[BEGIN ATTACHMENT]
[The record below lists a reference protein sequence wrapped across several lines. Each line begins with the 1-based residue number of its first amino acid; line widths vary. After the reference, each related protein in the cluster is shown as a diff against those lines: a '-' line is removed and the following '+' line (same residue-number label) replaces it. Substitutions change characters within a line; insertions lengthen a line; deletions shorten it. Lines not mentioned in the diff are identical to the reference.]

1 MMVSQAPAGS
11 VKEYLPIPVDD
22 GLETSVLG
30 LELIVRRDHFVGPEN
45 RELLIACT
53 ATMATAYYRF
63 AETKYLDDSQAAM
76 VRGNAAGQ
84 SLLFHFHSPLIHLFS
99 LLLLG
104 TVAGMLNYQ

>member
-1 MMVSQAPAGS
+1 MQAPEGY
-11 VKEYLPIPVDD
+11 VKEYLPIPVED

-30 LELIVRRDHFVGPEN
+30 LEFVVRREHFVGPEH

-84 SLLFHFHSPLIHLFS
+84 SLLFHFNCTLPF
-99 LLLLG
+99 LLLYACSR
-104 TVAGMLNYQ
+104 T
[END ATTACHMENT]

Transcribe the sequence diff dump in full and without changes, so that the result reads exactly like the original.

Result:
[The record below lists a reference protein sequence wrapped across several lines. Each line begins with the 1-based residue number of its first amino acid; line widths vary. After the reference, each related protein in the cluster is shown as a diff against those lines: a '-' line is removed and the following '+' line (same residue-number label) replaces it. Substitutions change characters within a line; insertions lengthen a line; deletions shorten it. Lines not mentioned in the diff are identical to the reference.]

1 MMVSQAPAGS
11 VKEYLPIPVDD
22 GLETSVLG
30 LELIVRRDHFVGPEN
45 RELLIACT
53 ATMATAYYRF
63 AETKYLDDSQAAM
76 VRGNAAGQ
84 SLLFHFHSPLIHLFS
99 LLLLG
104 TVAGMLNYQ

>member
-1 MMVSQAPAGS
+1 MQAPEGY
-11 VKEYLPIPVDD
+11 VKEYLPIPVED

-30 LELIVRRDHFVGPEN
+30 LEFVVRREHFVGPEH

-84 SLLFHFHSPLIHLFS
+84 SLLFHFNCTLPF
-99 LLLLG
+99 LLLYACSR
-104 TVAGMLNYQ
+104 T